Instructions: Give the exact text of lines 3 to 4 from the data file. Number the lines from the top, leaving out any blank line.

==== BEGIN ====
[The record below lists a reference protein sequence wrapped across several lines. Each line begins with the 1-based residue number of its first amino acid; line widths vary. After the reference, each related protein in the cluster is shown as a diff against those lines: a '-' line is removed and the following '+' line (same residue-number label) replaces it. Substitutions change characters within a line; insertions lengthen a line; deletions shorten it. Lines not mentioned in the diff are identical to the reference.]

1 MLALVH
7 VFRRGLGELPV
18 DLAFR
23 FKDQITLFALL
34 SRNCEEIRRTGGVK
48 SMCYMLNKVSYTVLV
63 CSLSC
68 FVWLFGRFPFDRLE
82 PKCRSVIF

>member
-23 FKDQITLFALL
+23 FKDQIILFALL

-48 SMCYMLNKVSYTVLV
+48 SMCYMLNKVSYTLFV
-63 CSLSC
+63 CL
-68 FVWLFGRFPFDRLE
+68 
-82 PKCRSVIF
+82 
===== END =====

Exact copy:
7 VFRRGLGELPV
18 DLAFR